Women in Western Civilization
I. Course Prefix/Number: HIS 236
Course Name: Women in Western Civilization
Credits: 3 (3 lecture; 0 lab)
III. Course (Catalog) Description
IV. Learning Objectives
B. Describe the achievements of women in western civilization in political, cultural, and social terms.
C. Explain the interrelationship between the political, economic, social and cultural institutions of the history of women in western civilization.
D. Analyze primary and secondary sources related to women in western civilization.
V. Academic Integrity
• plagiarism (turning in work not written by you, or lacking proper citation),
• falsification and fabrication (lying or distorting the truth),
• helping others to cheat,
• unauthorized changes on official documents,
• pretending to be someone else or having someone else pretend to be you,
• making or accepting bribes, special favors, or threats, and
• any other behavior that violates academic integrity.
There are serious consequences to violations of the academic integrity policy. Oakton's policies and procedures provide students a fair hearing if a complaint is made against you. If you are found to have violated the policy, the minimum penalty is failure on the assignment and, a disciplinary record will be established and kept on file in the office of the Vice President for Student Affairs for a period of 3 years.
Details of the Code of Academic Conduct can be found in the Student Handbook.
VI. Sequence of Topics
C. Ancient Greece and Ancient Rome
D. Early Medieval
E. Late Medieval
F. Renaissance and Reformation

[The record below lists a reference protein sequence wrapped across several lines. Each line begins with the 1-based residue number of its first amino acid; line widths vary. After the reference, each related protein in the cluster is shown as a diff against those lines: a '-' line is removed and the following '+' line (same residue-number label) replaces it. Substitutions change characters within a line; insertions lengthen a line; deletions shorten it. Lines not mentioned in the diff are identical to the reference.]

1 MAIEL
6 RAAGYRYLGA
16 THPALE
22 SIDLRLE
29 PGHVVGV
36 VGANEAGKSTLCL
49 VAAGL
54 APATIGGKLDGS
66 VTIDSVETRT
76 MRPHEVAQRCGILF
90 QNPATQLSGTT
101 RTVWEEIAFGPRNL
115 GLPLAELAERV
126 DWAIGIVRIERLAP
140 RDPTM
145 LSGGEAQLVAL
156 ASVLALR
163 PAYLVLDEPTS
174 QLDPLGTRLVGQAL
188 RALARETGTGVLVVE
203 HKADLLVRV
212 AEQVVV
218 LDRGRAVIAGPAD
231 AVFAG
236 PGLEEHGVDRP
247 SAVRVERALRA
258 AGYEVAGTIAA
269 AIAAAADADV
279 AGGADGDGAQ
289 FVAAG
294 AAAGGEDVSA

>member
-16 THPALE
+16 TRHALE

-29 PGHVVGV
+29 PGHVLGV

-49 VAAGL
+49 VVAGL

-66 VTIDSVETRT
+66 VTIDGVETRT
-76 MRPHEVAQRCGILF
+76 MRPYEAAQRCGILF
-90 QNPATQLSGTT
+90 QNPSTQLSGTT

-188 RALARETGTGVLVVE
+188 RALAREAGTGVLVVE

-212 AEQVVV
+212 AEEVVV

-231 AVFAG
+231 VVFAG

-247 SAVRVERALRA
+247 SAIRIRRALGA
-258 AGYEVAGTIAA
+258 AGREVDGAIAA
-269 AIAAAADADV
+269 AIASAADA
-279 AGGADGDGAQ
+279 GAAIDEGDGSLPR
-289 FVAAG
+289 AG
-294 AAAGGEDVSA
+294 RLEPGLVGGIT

G. Women's Rule
I. French Revolution
J. Industrial Revolution
K. Women and World War One
L. Women in the 1920s and 1930s
M. Women and the Holocaust
N. Women and World War Two
O. Post-War Gender Roles
P. Current Issues
VII. Methods of Instruction
Course may be taught as face-to-face, media-based, hybrid or online course.
VIII. Course Practices Required
A.Read a standard textbook and research materials;
B.Write outside of class the equivalent of 15-20 double-spaced typed pages in the form of a term paper, book reviews, summaries of journal articles, short research papers, discussion board postings and/or other kinds of writing;
C.Complete quizzes, worksheets, a midterm, and a final exam;
D.Distinguish between primary and secondary sources as the foundation of modern historical scholarship;
E.Interpret primary sources critically by analyzing their historical contexts;
F.Formulate historical interpretations and defend them critically with reference to primary and secondary sources; and incorporate into historical interpretations as an understanding of historical causation knowledge of important figures and events and their chronological relationship to each other and an awareness of the contingent relationships using several variables
IX. Instructional Materials
X. Methods of Evaluating Student Progress
XI. Other Course Information
If you have a documented learning, psychological, or physical disability you may be entitled to reasonable academic accommodations or services. To request accommodations or services, contact the Access and Disability Resource Center at the Des Plaines or Skokie campus. All students are expected to fulfill essential course requirements. The College will not waive any essential skill or requirement of a course or degree program.